2000 Grand National

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2000 Grand National
Grand National
Location Aintree
Date 8 April 2000
Winning horse Republic of Ireland Papillon
Jockey Republic of Ireland Ruby Walsh
Trainer Republic of Ireland Ted Walsh
Owner Mrs. J. Maxwell Moran
1999
2001
External video
Replay of the 2000 Grand National in full Racing UK, YouTube

The 2000 Grand National (known as the Martell Grand National for sponsorship reasons) was the 153rd official renewal of the world-famous Grand National steeplechase that took place at Aintree Racecourse in England on 8 April 2000.

The race was won in a time of 9 minutes 9.7 seconds and by a distance of 1¼ lengths by 10/1 shot Papillon, ridden by jockey Ruby Walsh. The winner was trained by his father Ted Walsh and ran in American Betty Moran's colours of green with ice blue piping. The field was limited to a maximum of 40 competitors of which 17 completed the course without mishap. None of the horses who failed to complete the course were injured.[1]

Leading contenders[edit]

Dark Stranger was sent off as the 9/1 favourite, largely due to his being the mount of champion jockey Tony McCoy. The pairing had won the Mildmay of Flete Handicap Chase at the recent Cheltenham meeting but had yet to win a race over three miles.[2] The favourite backers' hopes were dashed early in the race when McCoy took a heavy fall at the third fence.

Star Traveller was a regular winner of good three mile chases prior to finishing third in a three-mile chase at the Cheltenham festival. The mount of Richard Johnson was sent off at 10/1 and led for much of the race before being pulled up after going lame when hitting the 25th fence.[3]

Papillon was the subject of a huge public gamble from 33/1 to 10/1 on the day of the race. The Irish trained runner had undergone an unusual preparation of hurdles but had previously been second in the Irish Grand National and Irish Hennessey Cognac Gold Cup. Ruby Walsh kept his mount in the leading group throughout before taking the lead four fences from home, going on to win by one-and-a-quarter lengths.

Bobbyjo was popular with the public having won the previous year's National and was sent off at 12/1. He was again partnered by Paul Carberry and featured prominently in the early stages of the race until making a bad mistake at the seventh fence. The pair were always struggling to stay in touch after that and finished 11th.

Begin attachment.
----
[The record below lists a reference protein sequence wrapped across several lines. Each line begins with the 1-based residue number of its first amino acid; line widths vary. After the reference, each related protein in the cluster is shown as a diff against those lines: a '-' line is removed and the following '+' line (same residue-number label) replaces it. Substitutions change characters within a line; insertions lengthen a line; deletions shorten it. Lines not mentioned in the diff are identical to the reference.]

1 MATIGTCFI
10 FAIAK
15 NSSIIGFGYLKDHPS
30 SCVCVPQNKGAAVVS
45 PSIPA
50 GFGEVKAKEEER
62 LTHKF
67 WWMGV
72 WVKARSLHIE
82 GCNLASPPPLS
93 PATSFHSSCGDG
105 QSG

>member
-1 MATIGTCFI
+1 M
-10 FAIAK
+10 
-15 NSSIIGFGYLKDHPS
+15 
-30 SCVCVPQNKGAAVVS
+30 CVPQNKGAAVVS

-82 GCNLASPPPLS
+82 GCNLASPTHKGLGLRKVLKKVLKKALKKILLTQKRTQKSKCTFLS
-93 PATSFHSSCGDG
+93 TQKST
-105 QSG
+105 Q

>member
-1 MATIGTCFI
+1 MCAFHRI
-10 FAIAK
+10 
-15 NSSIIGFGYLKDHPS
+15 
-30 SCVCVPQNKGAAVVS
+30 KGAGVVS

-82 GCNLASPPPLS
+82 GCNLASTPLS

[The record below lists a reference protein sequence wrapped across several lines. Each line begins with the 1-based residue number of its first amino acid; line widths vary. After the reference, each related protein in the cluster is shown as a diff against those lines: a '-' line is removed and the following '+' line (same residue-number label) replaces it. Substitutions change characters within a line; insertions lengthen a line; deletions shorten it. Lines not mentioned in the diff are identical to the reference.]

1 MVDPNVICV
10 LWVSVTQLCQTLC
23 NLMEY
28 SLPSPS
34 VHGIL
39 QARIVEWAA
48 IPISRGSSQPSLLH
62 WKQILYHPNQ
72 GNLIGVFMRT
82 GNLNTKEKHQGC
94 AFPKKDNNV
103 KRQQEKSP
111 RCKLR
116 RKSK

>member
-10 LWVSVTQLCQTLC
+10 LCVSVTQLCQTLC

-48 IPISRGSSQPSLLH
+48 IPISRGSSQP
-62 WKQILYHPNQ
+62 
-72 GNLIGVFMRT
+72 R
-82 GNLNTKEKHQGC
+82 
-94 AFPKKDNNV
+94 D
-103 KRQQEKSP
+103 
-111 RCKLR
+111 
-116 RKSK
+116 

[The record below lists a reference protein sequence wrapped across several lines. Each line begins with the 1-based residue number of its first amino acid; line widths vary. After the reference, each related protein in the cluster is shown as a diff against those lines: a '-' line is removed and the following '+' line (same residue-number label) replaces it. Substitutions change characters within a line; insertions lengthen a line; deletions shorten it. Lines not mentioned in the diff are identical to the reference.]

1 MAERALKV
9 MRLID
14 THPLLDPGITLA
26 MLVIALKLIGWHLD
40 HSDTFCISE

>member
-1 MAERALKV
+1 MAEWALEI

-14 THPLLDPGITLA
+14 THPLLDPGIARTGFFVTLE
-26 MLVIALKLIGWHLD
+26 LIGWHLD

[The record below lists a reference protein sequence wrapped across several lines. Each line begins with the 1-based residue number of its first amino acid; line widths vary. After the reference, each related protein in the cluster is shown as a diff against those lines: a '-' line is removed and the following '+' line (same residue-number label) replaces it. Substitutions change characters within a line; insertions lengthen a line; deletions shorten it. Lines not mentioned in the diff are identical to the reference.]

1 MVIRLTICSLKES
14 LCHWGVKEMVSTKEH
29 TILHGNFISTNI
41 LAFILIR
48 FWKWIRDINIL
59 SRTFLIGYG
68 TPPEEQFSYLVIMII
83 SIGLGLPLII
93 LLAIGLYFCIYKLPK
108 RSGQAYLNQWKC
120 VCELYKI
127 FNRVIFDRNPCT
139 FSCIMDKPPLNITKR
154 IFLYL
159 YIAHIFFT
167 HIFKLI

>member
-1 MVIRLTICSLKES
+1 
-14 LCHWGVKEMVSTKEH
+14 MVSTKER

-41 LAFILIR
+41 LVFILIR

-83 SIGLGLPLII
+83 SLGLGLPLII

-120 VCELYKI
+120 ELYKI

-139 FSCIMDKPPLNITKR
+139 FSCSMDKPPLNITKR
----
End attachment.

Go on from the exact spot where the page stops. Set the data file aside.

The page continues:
Earthmover was a top hunter chaser who had run steadily in three-mile chases, including the Welsh National where he finished third, leading many to view him as an ideal Aintree type.[4] He was sent off at 14/1 and ridden by Joe Tizzard but the pair parted company at the fourth fence.

Micko's Dream was considered the form horse going into the race after winning two three-mile chases in January and February but was sent off at 14/1 due to concerns that the ground was not soft enough for him. His partnership with Jason Titley ended at in a first-fence fall.

The Last Fling was also sent off at 14/1 after a string of encouraging performances over three miles during the season, although he was largely outpaced in the recent Cheltenham Gold Cup. Ridden by Seamus Durack, The Last Fling was always working hard to stay on the tail of the leading half-dozen before finishing seventh.

Young Kenny was regarded as a perfect Grand National horse after winning the Midlands Grand National, Scottish Grand National and Singer & Friedlander Grand National trial but was also faced with the task of trying to be the first horse to carry the 12 stone top weight to victory for over 20 years. He started at 14/1 with Brendan Powell in the saddle but the pair came to grief at the tenth fence.

The retirement of both Richard Dunwoody and Graham Bradley after the 1999 running left two-time former winner Carl Llewellyn as the most senior rider in the weighing room, weighing out for a National for the tenth time. Eventual winner Ruby Walsh was among five riders making their debut in the race with all the other debut riders acquitting themselves well. Future winner Barry Geraghty finished fifth with Ollie McPhail and Bruce Gibson also completing the course, while Jimmy McCarthy fell at the final fence.

Finishing order[edit]

Position Name Jockey Age Weight (st, lb) Starting price Distance
1st Papillon Ruby Walsh 9 10-12 10/1 Won by 1¼ lengths
2nd Mely Moss Norman Williamson 9 10-01 25/1 12 lengths
3rd Niki Dee Robbie Supple 10 10-13 25/1 7 lengths
4th Brave Highlander Philip Hide 12 10-05 50/1 A neck
5th Addington Boy Adrian Maguire 12 11-02 33/1 3 lengths
6th Call It A Day Barry Geraghty 10 10-11 50/1 4 lengths
7th The Last Fling Seamus Durack 10 11-05 14/1 9 lengths